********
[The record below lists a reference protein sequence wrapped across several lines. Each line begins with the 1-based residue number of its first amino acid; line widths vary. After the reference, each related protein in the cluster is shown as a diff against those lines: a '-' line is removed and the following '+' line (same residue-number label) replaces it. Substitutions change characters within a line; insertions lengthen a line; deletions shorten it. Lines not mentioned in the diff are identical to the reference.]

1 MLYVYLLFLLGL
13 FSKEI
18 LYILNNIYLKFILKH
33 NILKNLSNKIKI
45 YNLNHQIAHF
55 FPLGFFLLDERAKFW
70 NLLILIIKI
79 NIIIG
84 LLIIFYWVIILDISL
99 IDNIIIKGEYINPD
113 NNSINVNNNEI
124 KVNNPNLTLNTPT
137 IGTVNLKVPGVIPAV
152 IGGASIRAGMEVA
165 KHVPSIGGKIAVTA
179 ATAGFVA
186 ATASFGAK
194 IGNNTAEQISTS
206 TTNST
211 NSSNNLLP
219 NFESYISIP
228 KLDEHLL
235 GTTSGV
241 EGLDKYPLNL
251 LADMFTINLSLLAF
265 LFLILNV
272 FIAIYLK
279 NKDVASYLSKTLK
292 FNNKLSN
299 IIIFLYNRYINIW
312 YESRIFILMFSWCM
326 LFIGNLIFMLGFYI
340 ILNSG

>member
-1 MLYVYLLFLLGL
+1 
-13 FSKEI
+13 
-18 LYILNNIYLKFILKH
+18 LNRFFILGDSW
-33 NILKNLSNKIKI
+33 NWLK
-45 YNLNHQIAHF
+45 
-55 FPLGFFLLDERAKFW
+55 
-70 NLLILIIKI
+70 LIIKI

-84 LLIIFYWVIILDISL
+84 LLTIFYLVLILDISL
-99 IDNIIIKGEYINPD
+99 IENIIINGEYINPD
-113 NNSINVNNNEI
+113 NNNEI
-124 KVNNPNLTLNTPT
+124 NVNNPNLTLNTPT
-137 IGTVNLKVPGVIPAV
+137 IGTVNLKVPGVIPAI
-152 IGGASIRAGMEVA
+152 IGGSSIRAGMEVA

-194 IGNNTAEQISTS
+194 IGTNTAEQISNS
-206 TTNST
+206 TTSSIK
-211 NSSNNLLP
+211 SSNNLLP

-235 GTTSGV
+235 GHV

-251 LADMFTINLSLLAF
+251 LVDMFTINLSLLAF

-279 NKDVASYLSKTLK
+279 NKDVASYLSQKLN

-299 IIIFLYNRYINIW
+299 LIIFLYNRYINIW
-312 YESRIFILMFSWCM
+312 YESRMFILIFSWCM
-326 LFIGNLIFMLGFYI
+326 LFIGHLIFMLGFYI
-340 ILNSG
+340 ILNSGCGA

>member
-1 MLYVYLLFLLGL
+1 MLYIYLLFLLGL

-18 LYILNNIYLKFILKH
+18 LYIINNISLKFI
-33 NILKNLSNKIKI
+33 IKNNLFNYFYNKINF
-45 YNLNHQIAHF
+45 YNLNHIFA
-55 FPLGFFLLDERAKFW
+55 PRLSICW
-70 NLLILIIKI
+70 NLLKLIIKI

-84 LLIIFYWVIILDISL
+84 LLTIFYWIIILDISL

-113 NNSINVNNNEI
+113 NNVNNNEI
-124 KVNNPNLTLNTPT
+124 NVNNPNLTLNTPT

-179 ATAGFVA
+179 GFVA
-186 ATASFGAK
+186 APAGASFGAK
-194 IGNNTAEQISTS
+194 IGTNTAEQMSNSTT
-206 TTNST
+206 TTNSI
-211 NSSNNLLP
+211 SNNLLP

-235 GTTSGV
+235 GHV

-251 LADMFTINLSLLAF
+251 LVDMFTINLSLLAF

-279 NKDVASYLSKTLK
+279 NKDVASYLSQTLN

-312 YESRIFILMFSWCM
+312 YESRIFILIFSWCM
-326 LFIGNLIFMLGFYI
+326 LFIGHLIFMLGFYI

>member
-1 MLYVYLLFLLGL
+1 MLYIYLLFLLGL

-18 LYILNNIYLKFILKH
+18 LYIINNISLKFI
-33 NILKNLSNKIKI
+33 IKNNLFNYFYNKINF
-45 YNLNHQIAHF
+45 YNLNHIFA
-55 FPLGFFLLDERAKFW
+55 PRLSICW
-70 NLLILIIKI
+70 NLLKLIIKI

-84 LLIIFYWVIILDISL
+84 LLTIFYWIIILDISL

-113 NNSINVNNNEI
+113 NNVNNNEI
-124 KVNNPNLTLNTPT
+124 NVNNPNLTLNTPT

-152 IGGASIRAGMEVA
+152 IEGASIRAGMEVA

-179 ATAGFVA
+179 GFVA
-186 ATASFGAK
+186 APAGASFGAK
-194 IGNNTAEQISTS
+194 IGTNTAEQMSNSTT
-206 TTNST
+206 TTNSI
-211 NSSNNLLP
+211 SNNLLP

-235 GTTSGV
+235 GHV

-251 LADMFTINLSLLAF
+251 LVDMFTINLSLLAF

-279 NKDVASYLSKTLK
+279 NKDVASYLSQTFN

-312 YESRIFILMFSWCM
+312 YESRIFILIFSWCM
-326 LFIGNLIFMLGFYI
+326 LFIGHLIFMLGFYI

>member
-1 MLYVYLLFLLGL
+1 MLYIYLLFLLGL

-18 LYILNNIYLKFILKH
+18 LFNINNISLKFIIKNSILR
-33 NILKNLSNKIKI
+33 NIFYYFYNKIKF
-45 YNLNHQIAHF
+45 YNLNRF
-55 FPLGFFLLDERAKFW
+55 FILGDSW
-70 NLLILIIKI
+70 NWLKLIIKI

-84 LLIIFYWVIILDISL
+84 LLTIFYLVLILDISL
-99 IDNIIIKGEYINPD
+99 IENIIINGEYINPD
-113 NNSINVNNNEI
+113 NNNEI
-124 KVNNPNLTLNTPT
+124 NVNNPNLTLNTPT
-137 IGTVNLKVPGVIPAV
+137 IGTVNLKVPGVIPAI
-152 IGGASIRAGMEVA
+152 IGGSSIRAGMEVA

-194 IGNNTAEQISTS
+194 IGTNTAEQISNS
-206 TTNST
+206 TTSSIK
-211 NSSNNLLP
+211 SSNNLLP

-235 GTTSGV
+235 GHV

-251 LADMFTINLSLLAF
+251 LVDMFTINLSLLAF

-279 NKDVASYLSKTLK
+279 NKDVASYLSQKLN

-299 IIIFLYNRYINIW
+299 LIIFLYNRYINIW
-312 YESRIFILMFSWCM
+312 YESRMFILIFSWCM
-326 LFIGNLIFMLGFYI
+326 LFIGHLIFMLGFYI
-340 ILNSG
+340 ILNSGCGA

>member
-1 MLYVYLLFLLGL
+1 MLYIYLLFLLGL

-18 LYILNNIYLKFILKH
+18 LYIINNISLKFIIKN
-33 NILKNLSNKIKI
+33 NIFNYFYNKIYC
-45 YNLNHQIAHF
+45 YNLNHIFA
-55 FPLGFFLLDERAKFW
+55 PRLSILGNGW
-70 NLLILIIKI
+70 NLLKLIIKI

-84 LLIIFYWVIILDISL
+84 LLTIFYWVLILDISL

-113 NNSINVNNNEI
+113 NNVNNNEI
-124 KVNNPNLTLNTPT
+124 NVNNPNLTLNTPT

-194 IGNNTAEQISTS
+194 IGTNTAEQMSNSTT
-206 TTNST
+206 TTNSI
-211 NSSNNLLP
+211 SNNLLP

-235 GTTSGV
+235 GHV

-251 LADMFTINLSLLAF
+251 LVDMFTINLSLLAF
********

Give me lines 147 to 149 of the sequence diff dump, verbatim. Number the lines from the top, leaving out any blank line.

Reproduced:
+194 IGTNTAEQMSNSTT
-206 TTNST
+206 TTNSI